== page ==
Goal setting is a fundamental practice that can transform a your experience on the trails from a mere physical activity to an adventure of a lifetime. Especially if you are into ultra trail running, setting goals can make or break your experiences on the trails. You are wondering how? Keep on reading then.
1. Motivation and Focus:
Setting specific, measurable, achievable, relevant, and time-bound (SMART) goals gives runners a clear purpose. Whether it’s completing a challenging trail, achieving a personal best time, or mastering a difficult terrain, these goals provide motivation and focus during training and races.
If you are training for an ultra trail, you will have a long preparation period thus dividing this period in smaller goals will help you to stay motivated.
2. Progress tracking:
Goals serve as benchmarks for progress and can be literally anything. From running and entire segment uphill to improving your quickness over difficult terrain, trail running has a lot of difficult kinds of goals you can focus on to improve. Trail runners can track their training achievements and monitor their improvements over time by keeping a logbook of their goals and what their performances are. This not only boosts confidence but also provides valuable insights into what training methods are effective and where a little bit more attention and effort should be put.
Example of how this can look like:
Download this template so you can use it too here.
3. Enhanced discipline:
Having goals can help runners structure their training plans. Knowing what they are working toward allows them to plan their workouts strategically, incorporating specific exercises and techniques that align with their objectives. If they notice that some area of their trainings need more attention (for example quickness or leg strength), this can be discovered through setting up goals. If the goal is reached, it means sufficient effort was put into the job. If the goal wasn’t reached, it’s a good signal that will tell you that you need to work a little bit harder for the desired result.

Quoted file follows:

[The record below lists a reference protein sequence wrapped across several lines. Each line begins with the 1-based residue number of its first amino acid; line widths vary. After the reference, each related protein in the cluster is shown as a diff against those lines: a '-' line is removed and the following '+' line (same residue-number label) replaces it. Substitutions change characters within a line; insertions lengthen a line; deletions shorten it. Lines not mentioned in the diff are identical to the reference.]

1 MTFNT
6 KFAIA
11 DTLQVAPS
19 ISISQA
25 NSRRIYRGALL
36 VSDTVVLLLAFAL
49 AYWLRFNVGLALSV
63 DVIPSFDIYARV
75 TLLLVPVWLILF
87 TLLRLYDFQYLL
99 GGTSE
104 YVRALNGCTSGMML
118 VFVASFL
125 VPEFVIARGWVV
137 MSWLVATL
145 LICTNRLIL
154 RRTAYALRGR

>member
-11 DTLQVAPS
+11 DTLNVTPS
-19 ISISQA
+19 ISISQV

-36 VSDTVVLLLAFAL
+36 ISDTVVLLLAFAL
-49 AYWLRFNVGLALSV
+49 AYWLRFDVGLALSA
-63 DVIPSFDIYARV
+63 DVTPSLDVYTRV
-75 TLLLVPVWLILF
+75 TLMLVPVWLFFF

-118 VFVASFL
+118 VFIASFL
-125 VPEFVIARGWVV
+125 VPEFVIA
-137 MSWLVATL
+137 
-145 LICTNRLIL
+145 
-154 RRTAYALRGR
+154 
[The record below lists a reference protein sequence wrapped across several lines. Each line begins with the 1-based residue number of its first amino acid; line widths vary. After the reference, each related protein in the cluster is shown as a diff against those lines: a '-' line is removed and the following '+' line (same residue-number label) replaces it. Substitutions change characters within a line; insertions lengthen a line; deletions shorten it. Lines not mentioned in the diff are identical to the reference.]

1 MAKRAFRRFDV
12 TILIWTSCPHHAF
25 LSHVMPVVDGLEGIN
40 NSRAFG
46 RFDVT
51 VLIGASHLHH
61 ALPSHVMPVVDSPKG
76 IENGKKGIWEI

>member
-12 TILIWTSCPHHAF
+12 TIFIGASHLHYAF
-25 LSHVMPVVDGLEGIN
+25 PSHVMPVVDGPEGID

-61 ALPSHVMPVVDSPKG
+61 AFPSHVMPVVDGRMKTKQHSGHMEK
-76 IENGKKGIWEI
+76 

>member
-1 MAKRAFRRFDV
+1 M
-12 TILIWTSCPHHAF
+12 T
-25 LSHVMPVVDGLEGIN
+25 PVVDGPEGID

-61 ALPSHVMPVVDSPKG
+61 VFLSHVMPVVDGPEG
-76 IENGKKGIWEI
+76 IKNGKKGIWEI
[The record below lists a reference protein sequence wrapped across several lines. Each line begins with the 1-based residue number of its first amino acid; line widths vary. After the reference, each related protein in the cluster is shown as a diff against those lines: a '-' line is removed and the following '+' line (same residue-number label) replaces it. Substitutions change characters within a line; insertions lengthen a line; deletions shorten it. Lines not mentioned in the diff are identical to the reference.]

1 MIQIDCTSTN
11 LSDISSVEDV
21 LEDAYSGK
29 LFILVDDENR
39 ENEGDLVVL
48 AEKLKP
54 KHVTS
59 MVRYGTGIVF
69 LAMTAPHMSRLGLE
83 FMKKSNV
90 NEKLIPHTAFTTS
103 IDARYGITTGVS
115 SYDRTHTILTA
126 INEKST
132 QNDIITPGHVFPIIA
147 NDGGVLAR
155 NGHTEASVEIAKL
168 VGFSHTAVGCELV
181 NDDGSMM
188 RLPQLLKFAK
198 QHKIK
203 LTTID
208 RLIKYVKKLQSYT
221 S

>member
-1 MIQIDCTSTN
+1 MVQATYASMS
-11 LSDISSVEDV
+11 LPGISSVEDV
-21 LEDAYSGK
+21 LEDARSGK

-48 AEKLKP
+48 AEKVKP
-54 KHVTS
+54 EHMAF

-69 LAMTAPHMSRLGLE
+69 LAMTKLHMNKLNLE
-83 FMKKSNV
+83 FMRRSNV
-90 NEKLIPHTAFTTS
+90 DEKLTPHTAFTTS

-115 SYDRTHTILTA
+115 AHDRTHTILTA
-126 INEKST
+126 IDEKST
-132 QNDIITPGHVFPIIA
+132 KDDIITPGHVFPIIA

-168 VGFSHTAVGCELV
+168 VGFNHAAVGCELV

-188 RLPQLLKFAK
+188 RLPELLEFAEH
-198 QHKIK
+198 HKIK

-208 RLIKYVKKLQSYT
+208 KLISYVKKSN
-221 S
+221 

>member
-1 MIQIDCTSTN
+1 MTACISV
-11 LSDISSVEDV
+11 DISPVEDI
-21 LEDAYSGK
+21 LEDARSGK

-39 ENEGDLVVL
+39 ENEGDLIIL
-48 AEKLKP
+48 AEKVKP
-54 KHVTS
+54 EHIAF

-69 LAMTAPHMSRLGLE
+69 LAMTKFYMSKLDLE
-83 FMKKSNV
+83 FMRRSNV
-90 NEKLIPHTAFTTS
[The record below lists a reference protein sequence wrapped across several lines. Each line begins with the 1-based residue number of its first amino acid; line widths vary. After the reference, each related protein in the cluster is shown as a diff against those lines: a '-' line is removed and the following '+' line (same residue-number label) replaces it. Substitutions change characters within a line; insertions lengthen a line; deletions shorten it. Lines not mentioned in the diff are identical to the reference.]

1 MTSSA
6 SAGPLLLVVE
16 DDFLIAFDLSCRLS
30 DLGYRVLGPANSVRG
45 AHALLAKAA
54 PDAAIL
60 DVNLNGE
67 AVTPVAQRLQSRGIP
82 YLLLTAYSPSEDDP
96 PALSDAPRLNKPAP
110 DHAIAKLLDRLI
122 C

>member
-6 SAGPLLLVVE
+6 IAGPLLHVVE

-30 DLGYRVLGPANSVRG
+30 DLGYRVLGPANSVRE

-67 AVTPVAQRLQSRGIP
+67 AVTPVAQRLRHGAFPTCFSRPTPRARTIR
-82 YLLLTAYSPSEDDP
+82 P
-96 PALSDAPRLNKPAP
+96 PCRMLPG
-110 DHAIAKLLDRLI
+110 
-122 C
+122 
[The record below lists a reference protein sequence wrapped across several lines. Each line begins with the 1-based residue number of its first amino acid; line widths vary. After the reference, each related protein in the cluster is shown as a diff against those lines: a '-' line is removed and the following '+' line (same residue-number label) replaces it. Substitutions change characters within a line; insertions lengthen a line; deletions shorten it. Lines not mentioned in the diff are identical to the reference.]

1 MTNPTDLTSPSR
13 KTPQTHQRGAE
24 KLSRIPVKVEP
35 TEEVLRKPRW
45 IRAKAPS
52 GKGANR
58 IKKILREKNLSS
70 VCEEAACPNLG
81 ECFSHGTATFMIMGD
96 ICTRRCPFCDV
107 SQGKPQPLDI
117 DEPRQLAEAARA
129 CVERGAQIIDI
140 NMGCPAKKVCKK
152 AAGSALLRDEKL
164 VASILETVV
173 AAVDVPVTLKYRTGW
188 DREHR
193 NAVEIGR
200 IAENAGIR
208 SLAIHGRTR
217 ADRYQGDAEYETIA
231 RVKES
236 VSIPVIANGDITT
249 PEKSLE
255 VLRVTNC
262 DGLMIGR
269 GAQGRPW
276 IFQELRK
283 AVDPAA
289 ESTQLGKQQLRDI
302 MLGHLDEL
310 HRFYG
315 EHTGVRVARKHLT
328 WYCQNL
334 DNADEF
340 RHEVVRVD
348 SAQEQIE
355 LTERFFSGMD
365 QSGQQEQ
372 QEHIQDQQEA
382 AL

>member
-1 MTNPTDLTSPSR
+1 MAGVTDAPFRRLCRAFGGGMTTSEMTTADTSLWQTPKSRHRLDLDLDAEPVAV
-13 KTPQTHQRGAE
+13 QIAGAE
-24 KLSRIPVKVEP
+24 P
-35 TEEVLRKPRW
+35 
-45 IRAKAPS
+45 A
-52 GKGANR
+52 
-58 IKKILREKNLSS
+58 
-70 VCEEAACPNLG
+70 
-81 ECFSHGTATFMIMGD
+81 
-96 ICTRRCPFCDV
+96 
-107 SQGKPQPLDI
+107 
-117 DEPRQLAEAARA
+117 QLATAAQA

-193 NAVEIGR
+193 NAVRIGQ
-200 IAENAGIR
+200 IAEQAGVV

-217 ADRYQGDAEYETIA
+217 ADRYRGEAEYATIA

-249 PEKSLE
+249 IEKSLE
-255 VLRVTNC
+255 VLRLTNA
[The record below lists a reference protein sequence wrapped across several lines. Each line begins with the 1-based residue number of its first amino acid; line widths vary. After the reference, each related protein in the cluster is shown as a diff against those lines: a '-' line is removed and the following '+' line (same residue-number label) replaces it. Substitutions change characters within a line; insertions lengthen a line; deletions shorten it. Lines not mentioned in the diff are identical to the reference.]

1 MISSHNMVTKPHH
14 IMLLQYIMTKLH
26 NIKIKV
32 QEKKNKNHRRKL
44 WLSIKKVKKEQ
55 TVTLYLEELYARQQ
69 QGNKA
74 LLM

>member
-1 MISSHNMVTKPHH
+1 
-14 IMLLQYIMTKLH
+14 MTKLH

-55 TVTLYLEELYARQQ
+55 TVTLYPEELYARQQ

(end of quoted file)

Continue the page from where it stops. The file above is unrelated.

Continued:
4. Increased commitment:
If you share your goals with others, you will hold yourself more accountability. Sharing them with a running group, coach, or even on social media creates a sense of commitment to achieve what you said you would do.
However, I would like to add to this that if you start feeling an injury coming up that you should be able to listen to your body and set aside your goals. A healthy body always comes first.
5. Boosting Confidence:
As runners achieve their smaller goals, they build confidence in their abilities. This self-belief not only helps in achieving current goals but also sets the stage for tackling more significant, long-term objectives such as for example an ultra trail.
6. Celebrate your achievements:
Achieving set goals, no matter how small, provides a sense of accomplishment. Celebrating these victories reinforces the idea that hard work pays off, encouraging runners to set new, more ambitious goals.
Another side note that I would like to add is that after the accomplishment of a long-term goal it is advisable to take some rest. I know it is very tempting to keep on going, especially when you have all this adrenaline racing through your body, but in the long-term it is better to take a break. More about this in the chapter ‘How to avoid burnout’